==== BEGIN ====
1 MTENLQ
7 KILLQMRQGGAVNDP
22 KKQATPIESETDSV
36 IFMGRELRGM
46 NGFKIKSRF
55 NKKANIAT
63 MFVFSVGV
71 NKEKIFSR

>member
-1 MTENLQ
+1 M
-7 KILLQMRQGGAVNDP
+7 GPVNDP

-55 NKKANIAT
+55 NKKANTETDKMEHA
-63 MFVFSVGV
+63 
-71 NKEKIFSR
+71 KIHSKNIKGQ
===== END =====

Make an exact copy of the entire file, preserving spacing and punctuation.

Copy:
1 MTENLQ
7 KILLQMRQGGAVNDP
22 KKQATPIESETDSV
36 IFMGRELRGM
46 NGFKIKSRF
55 NKKANIAT
63 MFVFSVGV
71 NKEKIFSR

>member
-1 MTENLQ
+1 M
-7 KILLQMRQGGAVNDP
+7 GPVNDP

-55 NKKANIAT
+55 NKKANTETDKMEHA
-63 MFVFSVGV
+63 
-71 NKEKIFSR
+71 KIHSKNIKGQ